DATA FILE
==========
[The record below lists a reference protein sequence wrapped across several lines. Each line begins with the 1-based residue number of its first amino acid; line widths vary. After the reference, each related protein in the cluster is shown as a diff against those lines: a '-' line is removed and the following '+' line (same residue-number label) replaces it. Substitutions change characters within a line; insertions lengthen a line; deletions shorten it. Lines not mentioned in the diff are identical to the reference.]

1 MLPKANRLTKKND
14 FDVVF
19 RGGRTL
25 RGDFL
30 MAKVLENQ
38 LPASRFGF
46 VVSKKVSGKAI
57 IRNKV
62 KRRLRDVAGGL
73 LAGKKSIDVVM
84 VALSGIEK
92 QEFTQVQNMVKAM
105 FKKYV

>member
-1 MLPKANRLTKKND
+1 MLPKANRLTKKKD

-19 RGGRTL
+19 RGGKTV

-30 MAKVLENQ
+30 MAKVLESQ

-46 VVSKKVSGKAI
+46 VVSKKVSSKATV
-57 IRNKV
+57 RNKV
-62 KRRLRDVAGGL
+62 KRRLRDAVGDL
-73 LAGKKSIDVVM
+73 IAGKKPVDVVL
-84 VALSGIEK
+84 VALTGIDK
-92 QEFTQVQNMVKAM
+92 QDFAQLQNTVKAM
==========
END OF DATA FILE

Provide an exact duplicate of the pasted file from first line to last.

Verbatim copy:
[The record below lists a reference protein sequence wrapped across several lines. Each line begins with the 1-based residue number of its first amino acid; line widths vary. After the reference, each related protein in the cluster is shown as a diff against those lines: a '-' line is removed and the following '+' line (same residue-number label) replaces it. Substitutions change characters within a line; insertions lengthen a line; deletions shorten it. Lines not mentioned in the diff are identical to the reference.]

1 MLPKANRLTKKND
14 FDVVF
19 RGGRTL
25 RGDFL
30 MAKVLENQ
38 LPASRFGF
46 VVSKKVSGKAI
57 IRNKV
62 KRRLRDVAGGL
73 LAGKKSIDVVM
84 VALSGIEK
92 QEFTQVQNMVKAM
105 FKKYV

>member
-1 MLPKANRLTKKND
+1 MLPKANRLTKKKD

-19 RGGRTL
+19 RGGKTV

-30 MAKVLENQ
+30 MAKVLESQ

-46 VVSKKVSGKAI
+46 VVSKKVSSKATV
-57 IRNKV
+57 RNKV
-62 KRRLRDVAGGL
+62 KRRLRDAVGDL
-73 LAGKKSIDVVM
+73 IAGKKPVDVVL
-84 VALSGIEK
+84 VALTGIDK
-92 QEFTQVQNMVKAM
+92 QDFAQLQNTVKAM